Innovation isn’t something that can be reduced to a formula, turned into a formal structured process or be simplified into fixed rules. Nor can you just copy or imitate the methods of another business and expect fixed results.
Ideas can turn up in the shower, while walking or driving your car. You can also come up with ideas by listening to customer complaints, observing product users and spotting problems with existing products and even identifying the gaps between products already on the market.
Some people have found new business ideas in the work they do, their professional experience and working methods and systems of customers, suppliers and other business people.
I saw an interesting remark that underscores what I have said many times on this blog – ideas can come from anywhere. Jonathan Cagan and Craig M Vogel in a recently launched second edition of “Creating Breakthrough Products”, say:
“During the last decade, it has now become clear that the lightbulb can go on anyway in the world… Breakthroughs can occur at any scale – in a small, entrepreneurial start-up, in non-profits or in multinational corporations.”
Anyone only needs to take a walk to a downtown shopping market, one of the many lively farmers’ markets or a green living tradeshow to see how ideas are flourishing. In this economy with rapid change, sometimes in quick jolts, business people have to innovate or they will be left behind. Change provide opportunities for new products and services.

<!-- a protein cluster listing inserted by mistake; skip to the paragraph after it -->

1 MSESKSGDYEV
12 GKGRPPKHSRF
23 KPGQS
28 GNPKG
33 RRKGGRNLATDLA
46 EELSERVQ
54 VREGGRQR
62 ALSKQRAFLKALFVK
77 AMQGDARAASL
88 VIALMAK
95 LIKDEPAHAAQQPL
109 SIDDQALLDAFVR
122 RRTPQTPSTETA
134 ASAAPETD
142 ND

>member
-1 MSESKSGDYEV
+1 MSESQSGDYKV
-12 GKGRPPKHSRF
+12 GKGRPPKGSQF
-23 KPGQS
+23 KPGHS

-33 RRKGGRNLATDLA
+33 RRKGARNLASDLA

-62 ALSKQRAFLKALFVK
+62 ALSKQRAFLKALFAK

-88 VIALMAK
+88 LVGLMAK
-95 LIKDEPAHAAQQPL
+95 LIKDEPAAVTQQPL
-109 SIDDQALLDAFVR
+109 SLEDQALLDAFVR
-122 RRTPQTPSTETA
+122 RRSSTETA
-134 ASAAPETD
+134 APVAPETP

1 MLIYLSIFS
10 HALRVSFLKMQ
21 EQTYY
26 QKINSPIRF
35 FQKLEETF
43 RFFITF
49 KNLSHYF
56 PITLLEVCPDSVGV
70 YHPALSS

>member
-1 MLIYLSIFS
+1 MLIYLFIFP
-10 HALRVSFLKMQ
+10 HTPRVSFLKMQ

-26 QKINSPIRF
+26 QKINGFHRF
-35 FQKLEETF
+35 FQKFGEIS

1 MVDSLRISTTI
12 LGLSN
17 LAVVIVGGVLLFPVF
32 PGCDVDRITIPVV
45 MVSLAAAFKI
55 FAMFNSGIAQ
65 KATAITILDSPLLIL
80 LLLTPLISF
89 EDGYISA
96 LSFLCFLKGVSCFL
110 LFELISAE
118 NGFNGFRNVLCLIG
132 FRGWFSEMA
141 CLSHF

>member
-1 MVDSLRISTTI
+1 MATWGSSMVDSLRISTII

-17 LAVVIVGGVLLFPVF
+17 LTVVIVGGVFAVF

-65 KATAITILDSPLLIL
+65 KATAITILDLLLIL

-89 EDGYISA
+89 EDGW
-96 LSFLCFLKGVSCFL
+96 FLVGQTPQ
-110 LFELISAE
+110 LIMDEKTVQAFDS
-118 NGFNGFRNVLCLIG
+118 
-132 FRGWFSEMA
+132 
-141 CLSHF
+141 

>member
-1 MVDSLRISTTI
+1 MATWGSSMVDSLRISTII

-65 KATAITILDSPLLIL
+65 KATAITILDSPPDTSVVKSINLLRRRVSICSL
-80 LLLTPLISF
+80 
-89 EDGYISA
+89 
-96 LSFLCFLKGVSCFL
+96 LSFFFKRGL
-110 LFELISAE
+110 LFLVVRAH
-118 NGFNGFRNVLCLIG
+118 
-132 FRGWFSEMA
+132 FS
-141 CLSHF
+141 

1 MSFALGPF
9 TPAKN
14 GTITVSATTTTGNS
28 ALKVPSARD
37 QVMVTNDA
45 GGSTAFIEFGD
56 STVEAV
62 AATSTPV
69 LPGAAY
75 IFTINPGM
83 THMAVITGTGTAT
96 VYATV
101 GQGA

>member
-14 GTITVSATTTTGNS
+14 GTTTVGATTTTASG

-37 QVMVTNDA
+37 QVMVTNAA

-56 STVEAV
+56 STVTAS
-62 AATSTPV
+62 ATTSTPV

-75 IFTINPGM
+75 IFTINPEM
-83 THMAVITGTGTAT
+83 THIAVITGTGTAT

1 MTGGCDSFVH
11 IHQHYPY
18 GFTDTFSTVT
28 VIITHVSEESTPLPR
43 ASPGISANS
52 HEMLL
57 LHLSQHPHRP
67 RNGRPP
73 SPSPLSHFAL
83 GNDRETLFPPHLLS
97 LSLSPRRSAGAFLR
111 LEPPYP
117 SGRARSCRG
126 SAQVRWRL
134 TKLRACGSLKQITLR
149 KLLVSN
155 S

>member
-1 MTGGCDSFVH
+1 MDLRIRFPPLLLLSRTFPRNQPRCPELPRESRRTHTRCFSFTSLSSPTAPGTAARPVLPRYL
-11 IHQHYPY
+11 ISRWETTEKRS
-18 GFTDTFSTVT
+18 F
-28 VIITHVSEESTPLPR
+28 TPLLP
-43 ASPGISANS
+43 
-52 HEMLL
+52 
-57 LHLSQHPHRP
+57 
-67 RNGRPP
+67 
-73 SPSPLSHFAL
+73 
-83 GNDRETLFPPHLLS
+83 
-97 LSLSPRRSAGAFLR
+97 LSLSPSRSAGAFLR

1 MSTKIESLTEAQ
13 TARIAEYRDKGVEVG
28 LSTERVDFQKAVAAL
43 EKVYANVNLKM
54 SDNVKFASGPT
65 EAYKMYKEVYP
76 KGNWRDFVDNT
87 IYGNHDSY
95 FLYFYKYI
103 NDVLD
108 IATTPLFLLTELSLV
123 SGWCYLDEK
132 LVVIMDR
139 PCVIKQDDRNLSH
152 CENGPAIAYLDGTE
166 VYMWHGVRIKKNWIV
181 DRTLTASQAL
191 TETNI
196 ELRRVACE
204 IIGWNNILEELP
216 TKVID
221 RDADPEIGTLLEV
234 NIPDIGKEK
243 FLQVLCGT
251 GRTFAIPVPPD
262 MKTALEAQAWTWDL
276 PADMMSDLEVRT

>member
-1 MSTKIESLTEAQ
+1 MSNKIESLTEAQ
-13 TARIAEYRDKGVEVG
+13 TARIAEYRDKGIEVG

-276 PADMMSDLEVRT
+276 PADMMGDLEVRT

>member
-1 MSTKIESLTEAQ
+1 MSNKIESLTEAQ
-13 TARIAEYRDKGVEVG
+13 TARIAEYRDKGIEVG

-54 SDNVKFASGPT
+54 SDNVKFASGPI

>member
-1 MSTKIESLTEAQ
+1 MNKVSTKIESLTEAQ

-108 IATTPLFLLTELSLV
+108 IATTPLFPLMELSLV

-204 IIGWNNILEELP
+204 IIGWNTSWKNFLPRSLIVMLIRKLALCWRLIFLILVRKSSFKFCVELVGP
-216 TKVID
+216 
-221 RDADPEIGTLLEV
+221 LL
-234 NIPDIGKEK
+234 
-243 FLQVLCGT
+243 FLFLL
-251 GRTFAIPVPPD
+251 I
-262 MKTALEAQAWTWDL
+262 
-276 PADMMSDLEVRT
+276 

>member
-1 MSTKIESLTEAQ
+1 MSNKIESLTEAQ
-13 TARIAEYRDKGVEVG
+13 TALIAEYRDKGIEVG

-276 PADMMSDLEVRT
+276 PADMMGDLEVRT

New products and services come from understanding users’ needs, wants and desires. Products need to provide better value than what is presently available on the market to interest consumers. This value stems from differentiation. Here are some questions that “Creating Breakthrough Products” advises:
What will it do? You need to know how your product or service will outperform others on the market.
Who will buy it? Your target market must be clearly defined.
What will be its rough dimensions? A 3-D block model may be necessary to understand your envisaged product’s physical dimension.
What styling features will it have? Lines, corners, material qualities are important.
Who are the major competitors? Know the existing competitive products and alternatives.
What functional features should it have? Products that exceed customer expectations delight users. Style, performance and capabilities are important.
What are the psychological descriptors or semantics of the product? Describe how superior it is compared to other products – “quick and easy”, “practical”, “reliable”, “comfortable”, or “fun”.
What is its context? This means where the product will be used, how often, stored, or compatible with other products.
One important feature left out of this list is how long will it take to learn how to use the product. Make it easy for the user to start using the product quickly without having to spend hours reading up manuals, tutorials or completing start-up wizards.
If you want to quickly and easily evaluate the viability and value of your product or service idea, here’s a must-have tool:
“The One-Page New Business Idea Accelerator Evaluation Tool”.
Fill in your details below to receive a copy of this practical tool that helps you know very quickly and easily whether your product idea has wings or whether it will merely waddle in the mud.
Will you try it? It’s still available for free but for a limited time only. You may never have another chance.